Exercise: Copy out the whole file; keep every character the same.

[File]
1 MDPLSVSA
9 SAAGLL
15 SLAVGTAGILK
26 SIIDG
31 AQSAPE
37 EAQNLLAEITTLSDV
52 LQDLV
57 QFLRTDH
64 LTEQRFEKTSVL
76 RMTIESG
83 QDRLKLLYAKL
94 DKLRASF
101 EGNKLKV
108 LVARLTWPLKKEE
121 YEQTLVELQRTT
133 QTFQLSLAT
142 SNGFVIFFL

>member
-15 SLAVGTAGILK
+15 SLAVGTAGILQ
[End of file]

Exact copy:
1 MDPLSVSA
9 SAAGLL
15 SLAVGTAGILK
26 SIIDG
31 AQSAPE
37 EAQNLLAEITTLSDV
52 LQDLV
57 QFLRTDH
64 LTEQRFEKTSVL
76 RMTIESG
83 QDRLKLLYAKL
94 DKLRASF
101 EGNKLKV
108 LVARLTWPLKKEE
121 YEQTLVELQRTT
133 QTFQLSLAT
142 SNGFVIFFL

>member
-15 SLAVGTAGILK
+15 SLAVGTAGILQ